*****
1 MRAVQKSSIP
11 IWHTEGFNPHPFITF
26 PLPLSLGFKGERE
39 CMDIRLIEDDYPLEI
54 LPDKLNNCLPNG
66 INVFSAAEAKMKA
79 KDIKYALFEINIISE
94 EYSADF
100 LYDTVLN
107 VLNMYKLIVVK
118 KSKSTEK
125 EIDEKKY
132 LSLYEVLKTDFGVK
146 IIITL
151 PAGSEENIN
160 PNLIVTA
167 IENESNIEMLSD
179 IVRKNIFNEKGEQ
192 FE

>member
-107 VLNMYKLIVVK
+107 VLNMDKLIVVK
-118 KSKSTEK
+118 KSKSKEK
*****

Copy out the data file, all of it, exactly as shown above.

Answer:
1 MRAVQKSSIP
11 IWHTEGFNPHPFITF
26 PLPLSLGFKGERE
39 CMDIRLIEDDYPLEI
54 LPDKLNNCLPNG
66 INVFSAAEAKMKA
79 KDIKYALFEINIISE
94 EYSADF
100 LYDTVLN
107 VLNMYKLIVVK
118 KSKSTEK
125 EIDEKKY
132 LSLYEVLKTDFGVK
146 IIITL
151 PAGSEENIN
160 PNLIVTA
167 IENESNIEMLSD
179 IVRKNIFNEKGEQ
192 FE

>member
-107 VLNMYKLIVVK
+107 VLNMDKLIVVK
-118 KSKSTEK
+118 KSKSKEK